Pursuant to chapter 397, “Substance Abuse Services.”
The cost per day for housing a person in the county detention facility.
The number of persons admitted per month, and the number of persons housed on the last day of the month, by age, race, and sex, who are:
Felons sentenced to cumulative sentences of incarceration of 364 days or less.
Felons sentenced to cumulative sentences of incarceration of 365 days or more.
Awaiting trial on at least one felony charge.
Awaiting trial on misdemeanor charges only.
Convicted felons and misdemeanants who are awaiting sentencing.
State parole violators.
State inmates who were transferred from a state correctional facility, as defined in s. 944.02, to the county detention facility.
The number of persons admitted per month, by age, race, and sex:
Pursuant to part I of chapter 394, “The Florida Mental Health Act.”
Pursuant to chapter 397, “Substance Abuse Services.”
ANALYSIS AND USE OF INFORMATION; LISTS OF CONSTRUCTION PLANS.—The information shall be analyzed and evaluated by the Department of Corrections for comparisons of various categories between counties and may be used for the provision of technical assistance, upon request of the chief correctional officer. Such assistance may include, but is not limited to, enhancement of existing pretrial intervention programs and state reimbursement for operational, renovation, or construction costs for county detention facilities.
STANDARDS FOR SHERIFFS AND CHIEF CORRECTIONAL OFFICERS.—
There shall be established a five-member working group consisting of three persons appointed by the Florida Sheriffs Association and two persons appointed by the Florida Association of Counties to develop model standards for county and municipal detention facilities. By October 1, 1996, each sheriff and chief correctional officer shall adopt, at a minimum, the model standards with reference to:
The construction, equipping, maintenance, and operation of county and municipal detention facilities.
The cleanliness and sanitation of county and municipal detention facilities; the number of county and municipal prisoners who may be housed therein per specified unit of floor space; the quality, quantity, and supply of bedding furnished to such prisoners; the quality, quantity, and diversity of food served to them and the manner in which it is served; the furnishing to them of medical attention and health and comfort items; and the disciplinary treatment which may be meted out to them.
Notwithstanding the provisions of the otherwise applicable building code, a reduced custody housing area may be occupied by inmates or may be used for sleeping purposes as allowed in subsection (7). The sheriff or chief correctional officer shall provide that a reduced custody housing area shall be governed by fire and life safety standards which do not interfere with the normal use of the facility and which affect a reasonable degree of compliance with rules of the State Fire Marshal for correctional facilities.
The confinement of prisoners by classification and providing, whenever possible, for classifications which separate males from females, juveniles from adults, felons from misdemeanants, and those awaiting trial from those convicted and, in addition, providing for the separation of special risk prisoners, such as the mentally ill, alcohol or narcotic addicts, sex deviates, suicide risks, and any other classification which the local unit may deem necessary for the safety of the prisoners and the operation of the facility pursuant to degree of risk and danger criteria. Nondangerous felons may be housed with misdemeanants.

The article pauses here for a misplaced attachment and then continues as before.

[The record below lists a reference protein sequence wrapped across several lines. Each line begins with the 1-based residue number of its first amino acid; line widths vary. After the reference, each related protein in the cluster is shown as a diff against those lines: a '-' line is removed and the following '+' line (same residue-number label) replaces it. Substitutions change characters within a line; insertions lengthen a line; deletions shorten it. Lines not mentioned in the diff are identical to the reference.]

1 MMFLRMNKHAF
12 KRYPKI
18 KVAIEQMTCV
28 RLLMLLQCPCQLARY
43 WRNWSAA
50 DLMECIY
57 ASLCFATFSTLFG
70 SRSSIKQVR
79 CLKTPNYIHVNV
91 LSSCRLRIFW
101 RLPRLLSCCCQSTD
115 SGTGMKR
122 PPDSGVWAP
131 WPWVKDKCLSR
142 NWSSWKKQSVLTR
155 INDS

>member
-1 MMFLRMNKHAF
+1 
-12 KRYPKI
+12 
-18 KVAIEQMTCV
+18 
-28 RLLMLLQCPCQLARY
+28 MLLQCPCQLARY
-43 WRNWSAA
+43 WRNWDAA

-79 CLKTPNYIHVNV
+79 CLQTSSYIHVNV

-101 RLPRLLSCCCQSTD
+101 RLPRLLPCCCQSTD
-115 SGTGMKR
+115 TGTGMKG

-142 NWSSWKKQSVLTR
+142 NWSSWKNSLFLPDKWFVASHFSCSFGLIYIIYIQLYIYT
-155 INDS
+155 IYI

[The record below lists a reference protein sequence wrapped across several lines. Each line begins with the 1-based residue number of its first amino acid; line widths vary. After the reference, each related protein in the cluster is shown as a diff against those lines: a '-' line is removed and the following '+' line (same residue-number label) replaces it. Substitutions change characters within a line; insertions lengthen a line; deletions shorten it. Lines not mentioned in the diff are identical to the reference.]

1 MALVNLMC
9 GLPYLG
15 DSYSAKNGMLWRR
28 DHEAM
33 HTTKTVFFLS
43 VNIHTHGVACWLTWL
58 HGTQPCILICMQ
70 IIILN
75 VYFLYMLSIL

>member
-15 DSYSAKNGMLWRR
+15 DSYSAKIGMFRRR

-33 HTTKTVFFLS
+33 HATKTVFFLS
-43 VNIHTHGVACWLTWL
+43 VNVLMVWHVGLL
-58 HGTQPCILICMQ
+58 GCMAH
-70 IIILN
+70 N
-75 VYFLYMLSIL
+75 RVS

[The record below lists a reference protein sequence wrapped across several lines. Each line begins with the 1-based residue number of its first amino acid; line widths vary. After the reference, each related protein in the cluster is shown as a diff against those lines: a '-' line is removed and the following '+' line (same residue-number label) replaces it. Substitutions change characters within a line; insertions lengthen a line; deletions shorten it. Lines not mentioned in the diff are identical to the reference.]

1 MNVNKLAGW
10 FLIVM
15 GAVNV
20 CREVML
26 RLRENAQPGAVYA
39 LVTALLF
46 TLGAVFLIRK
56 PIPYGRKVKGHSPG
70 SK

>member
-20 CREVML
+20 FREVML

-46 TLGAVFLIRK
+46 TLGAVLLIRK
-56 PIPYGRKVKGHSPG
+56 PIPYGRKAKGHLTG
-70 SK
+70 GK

A county or municipal detention facility which stocks medicinal drugs in quantities other than individual prescriptions must obtain the services of a consultant pharmacist or dispensing physician and comply with the licensing requirements of chapter 465. A facility which has a valid license pursuant to chapter 465 shall have that part of its medical services relating to procedures for the safe handling and storage of medicinal drugs exempt from the inspection requirements of this section. A facility which maintains only individual prescriptions dispensed by a licensed pharmacist is not required to be licensed under chapter 465.
FIRESAFETY INSPECTIONS.—The managing body of the county or municipal detention facility shall contract for the firesafety inspections of such facilities. The inspections must be performed by personnel certified by the State Fire Marshal’s office as firesafety inspectors and must be performed at least once annually.
REMOVAL OF PRISONERS TO ANOTHER COUNTY OR MUNICIPALITY.—
When a court finds that county or municipal prisoners are detained in a county or municipal detention facility that does not meet minimum standards and requirements, the court may order the prisoners, or any part of them, removed to and confined in a county or municipal detention facility that does meet such standards and requirements, whether it is in the same county or municipality or in some other county or municipality.
The expense of maintaining prisoners removed to another county or municipality under the provisions of paragraph (a) shall be borne by the county or municipality from which they are removed.
Promptly upon the making of any order authorized by paragraph (a), copies thereof shall be sent to the officer in charge of the county or municipal detention facility from which the county or municipal prisoners affected by such order are required to be removed, to the board of county commissioners of the county or the city commissioners of the municipality in which such county or municipal detention facility is situated, and to the officer in charge of the county or municipal detention facility to which they are required to be removed. If the order requires the removal of county or municipal prisoners to a county or municipal detention facility in another county or municipality, a copy thereof shall also be promptly sent to the board of county commissioners of the county, or the city commissioners of the municipality, in which it is situated.